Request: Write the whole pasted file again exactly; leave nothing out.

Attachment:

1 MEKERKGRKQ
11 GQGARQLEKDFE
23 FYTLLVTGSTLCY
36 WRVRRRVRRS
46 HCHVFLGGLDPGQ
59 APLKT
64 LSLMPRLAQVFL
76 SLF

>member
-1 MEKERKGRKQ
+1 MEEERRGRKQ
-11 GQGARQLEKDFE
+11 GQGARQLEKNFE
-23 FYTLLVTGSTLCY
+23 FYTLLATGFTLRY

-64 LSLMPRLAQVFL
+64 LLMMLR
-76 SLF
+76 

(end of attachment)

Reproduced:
1 MEKERKGRKQ
11 GQGARQLEKDFE
23 FYTLLVTGSTLCY
36 WRVRRRVRRS
46 HCHVFLGGLDPGQ
59 APLKT
64 LSLMPRLAQVFL
76 SLF

>member
-1 MEKERKGRKQ
+1 MEEERRGRKQ
-11 GQGARQLEKDFE
+11 GQGARQLEKNFE
-23 FYTLLVTGSTLCY
+23 FYTLLATGFTLRY

-64 LSLMPRLAQVFL
+64 LLMMLR
-76 SLF
+76 